Harvest 2022: Drought hits spring bean and wheat yields

Wheat yields and protein contents are varying between good and average due to dry conditions, and there are concerns over rapeseed establishment.

We check in with farmers across the country to find out harvest progress and show off some of the photos from our Harvest photo gallery.

See also: Are no-till potatoes a pipe-dream?


At Lower Blakemere Farm near Blakemere, Phil Gorringe is close to completing his spring wheat, with winter wheat finished on 21 August.

The crops are mainly grown for seed, and Siskin yields have been pleasing at 7.4-8.5 t/ha, with moisture content down at 12%. “The last 20ha of winter wheat was 20% [moisture], so that will need drying,” says Mr Gorringe.

Mr Gorringe has modest expectations for the spring wheat he is harvesting at present, after taking the risk to drill one field twice after a failed direct-drilling attempt.

Baling under cloudy sky

A Massey Ferguson 7618 tractor and New Holland Big Baler 1290 at work on Phil Metcalfe’s spring barley straw, Van Farm, Teesdale. Photo submitted by Richard Laidler


Moving east, Woldgrain near Gainsborough received 13,500t of wheat and barley last week (w/c 15 August).

The main two varieties of malting barley – Planet and Laureate – both have lower than average nitrogen contents. Of the 7,400t of Planet destined for brewing, nitrogen contents have averaged 1.62%.

The 3,600t of dual-purpose variety Laureate for brewing and distilling has averaged 1.56% – a good low nitrogen for distilling. Specific weights have levelled at 68kg/hl.

Comparing Group 1 milling wheat varieties: 4,300t Skyfall and 2,600t Crusoe have both averaged 12% protein.

While Crusoe had an average Hagberg number of 256, specific weight of 79kg/hl and 15% moisture content, Skyfall averaged 311 Hagberg, 80kg/hl and 14.7% moisture content.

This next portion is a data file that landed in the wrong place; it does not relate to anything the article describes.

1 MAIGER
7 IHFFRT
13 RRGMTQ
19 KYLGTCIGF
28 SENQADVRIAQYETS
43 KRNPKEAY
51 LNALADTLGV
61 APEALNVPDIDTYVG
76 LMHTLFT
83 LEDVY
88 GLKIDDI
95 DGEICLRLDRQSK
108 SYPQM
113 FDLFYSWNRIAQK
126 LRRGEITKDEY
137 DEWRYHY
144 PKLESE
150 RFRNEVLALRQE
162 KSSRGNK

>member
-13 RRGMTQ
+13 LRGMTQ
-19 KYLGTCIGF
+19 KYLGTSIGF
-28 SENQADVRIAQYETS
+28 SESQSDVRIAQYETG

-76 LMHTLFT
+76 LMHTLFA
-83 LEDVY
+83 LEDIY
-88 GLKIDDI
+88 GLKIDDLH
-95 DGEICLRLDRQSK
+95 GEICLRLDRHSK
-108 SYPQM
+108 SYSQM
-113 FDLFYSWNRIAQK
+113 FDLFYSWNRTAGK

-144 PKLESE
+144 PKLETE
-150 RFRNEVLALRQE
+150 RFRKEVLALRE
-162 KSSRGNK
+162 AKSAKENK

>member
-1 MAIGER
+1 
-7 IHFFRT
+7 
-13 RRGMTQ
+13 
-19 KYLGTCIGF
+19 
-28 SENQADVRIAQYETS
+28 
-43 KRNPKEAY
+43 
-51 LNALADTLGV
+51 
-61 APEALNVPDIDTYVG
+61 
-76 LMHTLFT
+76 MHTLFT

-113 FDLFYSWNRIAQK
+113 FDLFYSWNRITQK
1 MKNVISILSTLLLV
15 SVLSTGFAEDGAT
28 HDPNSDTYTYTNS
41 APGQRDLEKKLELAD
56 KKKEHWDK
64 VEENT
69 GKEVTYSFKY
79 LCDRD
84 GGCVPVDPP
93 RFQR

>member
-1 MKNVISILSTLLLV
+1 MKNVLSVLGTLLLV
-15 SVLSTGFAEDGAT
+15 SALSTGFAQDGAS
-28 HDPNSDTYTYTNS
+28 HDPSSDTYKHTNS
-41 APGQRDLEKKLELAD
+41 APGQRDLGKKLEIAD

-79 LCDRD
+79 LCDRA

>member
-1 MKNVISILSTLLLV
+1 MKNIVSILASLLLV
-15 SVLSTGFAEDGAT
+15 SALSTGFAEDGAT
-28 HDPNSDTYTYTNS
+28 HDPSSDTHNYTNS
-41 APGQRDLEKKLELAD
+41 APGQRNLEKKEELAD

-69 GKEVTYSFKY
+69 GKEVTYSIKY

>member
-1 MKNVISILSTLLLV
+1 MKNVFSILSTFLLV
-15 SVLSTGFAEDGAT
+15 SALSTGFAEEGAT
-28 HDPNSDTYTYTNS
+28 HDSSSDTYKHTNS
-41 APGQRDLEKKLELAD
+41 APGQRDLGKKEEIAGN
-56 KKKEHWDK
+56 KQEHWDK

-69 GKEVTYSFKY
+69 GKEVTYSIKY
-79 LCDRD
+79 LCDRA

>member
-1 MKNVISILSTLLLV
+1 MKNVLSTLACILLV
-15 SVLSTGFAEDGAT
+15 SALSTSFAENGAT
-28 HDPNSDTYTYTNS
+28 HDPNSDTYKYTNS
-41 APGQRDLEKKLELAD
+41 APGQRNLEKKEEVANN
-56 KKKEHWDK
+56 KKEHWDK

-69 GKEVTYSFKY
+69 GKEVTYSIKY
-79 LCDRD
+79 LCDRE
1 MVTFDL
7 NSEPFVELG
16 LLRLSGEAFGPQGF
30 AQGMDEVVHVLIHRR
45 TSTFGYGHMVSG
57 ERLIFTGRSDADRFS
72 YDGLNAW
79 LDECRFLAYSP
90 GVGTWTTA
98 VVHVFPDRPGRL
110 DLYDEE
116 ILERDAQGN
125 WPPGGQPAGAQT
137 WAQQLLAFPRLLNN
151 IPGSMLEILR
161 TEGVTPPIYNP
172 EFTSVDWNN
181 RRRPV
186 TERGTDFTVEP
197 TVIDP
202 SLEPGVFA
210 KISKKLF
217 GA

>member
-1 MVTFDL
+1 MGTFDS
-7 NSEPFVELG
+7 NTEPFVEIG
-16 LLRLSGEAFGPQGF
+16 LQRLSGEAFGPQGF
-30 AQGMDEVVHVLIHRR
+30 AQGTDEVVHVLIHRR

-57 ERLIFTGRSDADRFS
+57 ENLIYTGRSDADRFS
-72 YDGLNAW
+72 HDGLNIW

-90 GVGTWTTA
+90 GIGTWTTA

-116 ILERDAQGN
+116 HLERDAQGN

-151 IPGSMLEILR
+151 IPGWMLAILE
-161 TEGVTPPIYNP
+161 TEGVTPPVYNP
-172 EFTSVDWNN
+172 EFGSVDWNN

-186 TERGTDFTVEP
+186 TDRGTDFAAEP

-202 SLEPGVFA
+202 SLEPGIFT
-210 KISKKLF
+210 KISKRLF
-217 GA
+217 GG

“Last year we had a kerosene delivery (for the grain dryers) every other day,” says Dan Murphy, operations manager. “This year there was a delivery in June, then the next one was 20 August.”

Oilseed rape was also dry, with 7,400t of “00” varieties averaging 7.4% moisture and 46% oil content. Some 1,400t of high oleic, low linolenic acid rapeseed came in at 47% oil content and 6.8%


Harvest with blue sky

Harvest in E Yorkshire photo submitted to our Harvest gallery by Mini Seed Man


Across in Norfolk, Dewing Grain near Aylsham will have wrapped up harvest by the end of this week (w/c 22 August), three weeks earlier than usual.

“Some areas of Norfolk had critical rain in June which meant yields performed really well,” says Ian Webster, trade director.

Wheat in those areas averaged 9.5t/ha, while other areas with little rainfall were down at 6.5-7.5t/ha. The same goes for protein content; better areas performed at 14%, then 11.5% in others.

Spring beans suffered with no rain since drilling, therefore, average yields have been down at 2-2.5t/ha. “Bruchid beetle levels have been a concern this year,” says Mr Webster.

“Selling to Egypt and Sudan markets means the look of the beans is key. But beetle damage can be accepted at 5%.”

Spring barley nitrogen averaged a disappointing 1.65%, slightly high for the distilling specification, but winter barley averaged 1.4% nitrogen.

“Rapeseed yields are crudely 0.75t/ha better than last year,” says Mr Webster.

“A combination of good establishment, sunlight and rainfall in September aided the good yields. We saw poor oil content last year, this year it’s at 44-45%, but not above 45% like other national averages.”

Wheat harvest with low bright sun

“My dad Ken Goodger, driving TNS Ideal combine which was kindly lent to us after ours broke down, with parts not available for repairing our combine” – photo submitted to our Harvest gallery by Kim Goodger


Up in Scotland, Highland Grain near Glaikmore has taken in 30-45% of the anticipated spring malting barley crop.

Yields have been good, with clean screenings and no signs of grain skinning, while nitrogen content has averaged a decent 1.4%.

Scotland had an unfortunate bout of weather which halted harvest last week, but cutting has started again recently. “Wheat is getting cut too, I have so far seen a Skyscraper sample with a good specific weight and yield,” says chief executive Gary Catto.

As Inverness is high above sea level and temperatures are low, crops take longer to ripen than the rest of the UK.

“Twenty years ago, the older varieties suited the land, now with newer varieties they do not ripen as soon,” says Mr Catto.

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